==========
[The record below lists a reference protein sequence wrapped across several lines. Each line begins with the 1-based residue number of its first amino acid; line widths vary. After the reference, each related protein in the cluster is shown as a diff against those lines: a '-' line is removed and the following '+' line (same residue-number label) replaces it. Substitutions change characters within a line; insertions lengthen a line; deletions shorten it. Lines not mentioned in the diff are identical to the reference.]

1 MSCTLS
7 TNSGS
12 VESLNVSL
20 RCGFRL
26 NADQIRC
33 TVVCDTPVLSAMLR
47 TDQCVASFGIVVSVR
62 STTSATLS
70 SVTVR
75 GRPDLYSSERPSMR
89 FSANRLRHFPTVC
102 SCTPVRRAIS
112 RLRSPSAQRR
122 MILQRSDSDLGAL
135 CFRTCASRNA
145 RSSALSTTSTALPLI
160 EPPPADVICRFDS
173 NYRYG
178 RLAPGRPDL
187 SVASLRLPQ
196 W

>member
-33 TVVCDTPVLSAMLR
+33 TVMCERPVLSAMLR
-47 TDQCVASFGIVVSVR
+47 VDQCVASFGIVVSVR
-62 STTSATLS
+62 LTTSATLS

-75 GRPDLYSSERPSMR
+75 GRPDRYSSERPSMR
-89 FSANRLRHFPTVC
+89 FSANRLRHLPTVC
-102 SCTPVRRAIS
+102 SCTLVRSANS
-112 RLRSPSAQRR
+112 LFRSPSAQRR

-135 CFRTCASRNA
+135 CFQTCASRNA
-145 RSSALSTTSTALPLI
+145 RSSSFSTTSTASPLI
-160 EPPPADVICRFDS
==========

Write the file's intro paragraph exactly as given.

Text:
[The record below lists a reference protein sequence wrapped across several lines. Each line begins with the 1-based residue number of its first amino acid; line widths vary. After the reference, each related protein in the cluster is shown as a diff against those lines: a '-' line is removed and the following '+' line (same residue-number label) replaces it. Substitutions change characters within a line; insertions lengthen a line; deletions shorten it. Lines not mentioned in the diff are identical to the reference.]